Last week at the annual Bogleheads conference, we had the opportunity to visit the Vanguard headquarters and have a Q & A session with several Vanguard experts. A few people asked questions about Vanguard’s Target Retirement funds. Most of those questions were answered by John Ameriks (the head of Vanguard’s Investment Counseling and Research Group), who from what I understand played a key role in designing the Target Retirement funds.
I had a few followup questions, which Ameriks was kind enough to answer for Oblivious Investor readers. (Thanks to Linda Wolohan of Vanguard’s PR team for putting me in touch with Ameriks, by the way!)
Piper: During the panel discussion, you mentioned that the funds are rebalanced back to their target allocation daily using cash flows into or out of the fund, but that if cash flows were not sufficient to get the fund back to its target, further rebalancing would only occur if the fund’s allocation had strayed outside of a certain tolerance range. How far “out of whack” could a Target Retirement fund’s asset allocation get before the fund’s policies mandate that the fund manager execute further rebalancing transactions?
Ameriks: Because it could potentially allow someone to estimate what type of cash flow would need to come in or out of specific funds within a very narrow point in time, I don’t think it’s prudent to get into more specific detail. And secondly, while we do have a rigorously defined quantitative dashboard that is used in managing the rebalancing process, ultimately, (as with all funds) transactions are subject to the decisions of the portfolio management team, who have the responsibility of ensuring, to the best of their ability on a day-to-day basis, that the fund is managed in a manner that is consistent with the funds’ stated goals and objectives.
Piper: Presumably part of the purpose for using the tolerance ranges (rather than automatically rebalancing all the way back to the target allocation every single day) is to reduce turnover costs, correct?
Ameriks: The purpose behind the rebalancing activities is to keep the fund’s asset allocation and risk levels in line with the glide path. It’s important to do that in as continuous a fashion as we can. In a theoretical model in which there are no transaction costs, it’s a completely continuous process. But given that there are costs, what we’ve tried to do is come up with an approach that balances the various costs involved with maintaining risk control against the value that we think maintaining risk control brings.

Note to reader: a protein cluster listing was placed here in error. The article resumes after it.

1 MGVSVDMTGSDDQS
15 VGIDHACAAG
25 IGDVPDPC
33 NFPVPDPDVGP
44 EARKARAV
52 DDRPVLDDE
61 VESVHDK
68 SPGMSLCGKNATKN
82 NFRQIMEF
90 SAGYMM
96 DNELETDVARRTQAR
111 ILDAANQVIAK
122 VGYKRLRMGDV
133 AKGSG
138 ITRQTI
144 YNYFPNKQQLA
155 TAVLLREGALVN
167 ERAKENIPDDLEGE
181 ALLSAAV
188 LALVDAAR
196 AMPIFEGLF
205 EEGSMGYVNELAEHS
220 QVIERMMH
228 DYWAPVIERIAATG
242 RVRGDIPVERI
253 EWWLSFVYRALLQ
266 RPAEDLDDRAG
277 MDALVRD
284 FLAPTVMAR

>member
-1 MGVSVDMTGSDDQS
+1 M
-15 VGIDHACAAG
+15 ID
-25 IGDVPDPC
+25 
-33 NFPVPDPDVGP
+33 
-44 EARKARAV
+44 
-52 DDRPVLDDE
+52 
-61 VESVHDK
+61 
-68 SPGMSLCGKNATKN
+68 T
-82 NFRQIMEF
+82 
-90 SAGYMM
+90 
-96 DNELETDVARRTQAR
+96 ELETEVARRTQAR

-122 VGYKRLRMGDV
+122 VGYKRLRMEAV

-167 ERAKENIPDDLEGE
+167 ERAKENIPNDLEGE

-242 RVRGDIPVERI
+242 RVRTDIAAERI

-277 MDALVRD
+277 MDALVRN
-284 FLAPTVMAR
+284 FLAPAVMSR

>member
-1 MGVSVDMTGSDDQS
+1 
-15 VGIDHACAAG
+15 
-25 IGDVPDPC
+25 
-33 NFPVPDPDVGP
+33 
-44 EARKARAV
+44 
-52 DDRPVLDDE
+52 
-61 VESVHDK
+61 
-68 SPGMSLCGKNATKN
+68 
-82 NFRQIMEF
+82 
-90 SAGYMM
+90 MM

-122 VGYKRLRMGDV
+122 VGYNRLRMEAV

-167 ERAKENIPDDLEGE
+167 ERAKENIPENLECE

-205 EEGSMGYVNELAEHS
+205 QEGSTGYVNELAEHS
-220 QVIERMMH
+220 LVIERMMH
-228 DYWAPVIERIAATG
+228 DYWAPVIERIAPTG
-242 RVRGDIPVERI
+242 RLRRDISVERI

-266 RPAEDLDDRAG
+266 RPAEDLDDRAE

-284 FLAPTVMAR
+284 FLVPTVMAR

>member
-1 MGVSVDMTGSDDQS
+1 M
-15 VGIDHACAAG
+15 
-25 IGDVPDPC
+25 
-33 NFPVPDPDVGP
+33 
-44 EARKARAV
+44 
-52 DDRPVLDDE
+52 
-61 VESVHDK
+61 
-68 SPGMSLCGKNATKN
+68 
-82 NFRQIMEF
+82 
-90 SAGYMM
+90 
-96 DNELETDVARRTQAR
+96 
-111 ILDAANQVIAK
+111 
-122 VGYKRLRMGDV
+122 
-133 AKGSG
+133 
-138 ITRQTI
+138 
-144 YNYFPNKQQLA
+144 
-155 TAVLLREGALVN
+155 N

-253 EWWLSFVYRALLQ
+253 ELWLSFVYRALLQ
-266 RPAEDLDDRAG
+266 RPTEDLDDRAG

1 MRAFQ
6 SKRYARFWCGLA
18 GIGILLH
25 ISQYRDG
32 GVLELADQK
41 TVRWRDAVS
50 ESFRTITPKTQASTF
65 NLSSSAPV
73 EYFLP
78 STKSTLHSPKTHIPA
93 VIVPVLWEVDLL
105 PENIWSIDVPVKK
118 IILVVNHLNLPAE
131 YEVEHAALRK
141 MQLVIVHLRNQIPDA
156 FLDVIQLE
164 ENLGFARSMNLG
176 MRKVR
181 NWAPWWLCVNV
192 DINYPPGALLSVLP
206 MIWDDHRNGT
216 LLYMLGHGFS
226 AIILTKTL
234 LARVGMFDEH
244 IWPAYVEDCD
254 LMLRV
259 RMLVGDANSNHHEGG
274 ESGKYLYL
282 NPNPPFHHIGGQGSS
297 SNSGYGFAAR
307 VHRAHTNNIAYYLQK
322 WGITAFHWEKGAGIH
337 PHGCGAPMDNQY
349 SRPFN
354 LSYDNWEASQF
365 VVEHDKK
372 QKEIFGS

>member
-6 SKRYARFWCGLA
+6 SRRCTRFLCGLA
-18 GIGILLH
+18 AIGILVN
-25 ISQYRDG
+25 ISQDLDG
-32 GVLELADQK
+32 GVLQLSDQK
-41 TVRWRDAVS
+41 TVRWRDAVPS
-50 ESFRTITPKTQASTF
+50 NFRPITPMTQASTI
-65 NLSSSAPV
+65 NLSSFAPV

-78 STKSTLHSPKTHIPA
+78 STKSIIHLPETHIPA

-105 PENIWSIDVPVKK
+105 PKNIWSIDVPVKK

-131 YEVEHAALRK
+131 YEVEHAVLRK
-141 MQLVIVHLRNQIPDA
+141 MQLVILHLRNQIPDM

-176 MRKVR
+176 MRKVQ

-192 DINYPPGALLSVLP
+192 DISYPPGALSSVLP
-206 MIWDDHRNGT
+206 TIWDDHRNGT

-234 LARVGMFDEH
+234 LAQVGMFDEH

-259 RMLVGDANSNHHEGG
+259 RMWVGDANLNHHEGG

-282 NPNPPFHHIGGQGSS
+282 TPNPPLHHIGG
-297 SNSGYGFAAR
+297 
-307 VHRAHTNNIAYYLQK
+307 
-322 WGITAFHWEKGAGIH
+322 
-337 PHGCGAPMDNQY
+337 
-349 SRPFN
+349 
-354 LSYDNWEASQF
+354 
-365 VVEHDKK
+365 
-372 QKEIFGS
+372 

Piper: Do the LifeStrategy Funds basically follow the same approach with regard to rebalancing?
Ameriks: They do. The funds of funds all follow a similar set of policies and procedures around rebalancing.
Piper: I hear from a lot of investors who like the idea of a hands-off portfolio — such as that offered by the Target Retirement or LifeStrategy Funds — but because of circumstances or preferences, they want to customize the allocation in some way — to include tax-exempt bonds instead of the Total Bond Market fund, for instance. I understand that the point of the Target Retirement Funds is to cater to as broad of an audience as possible.
Ameriks: That’s correct. The best fit for the most people.
Piper: But are there any thoughts as far as potentially building out the fund-of-fund lineup at all to include other allocations?
Ameriks: It’s a question that we’re always asking: is there another category or another variation that we think there’s sufficient demand and a sufficient rationale for putting together?
On the Target Retirement funds, we do sometimes get questions about whether risk-rated target date funds are something we’d think about doing. [Mike’s note: That is, conservative, moderate, and aggressive versions for each of the funds.] We think about it, for sure. I think the big issue that we have trouble getting around is that the target date structure is really intended to try to make it as easy as it can be. And it’s still hard. I’m completely on-board with the notion that people still do need to think about their asset allocations, and they need to take into consideration their circumstances. But still you want to make the decision-making process easy.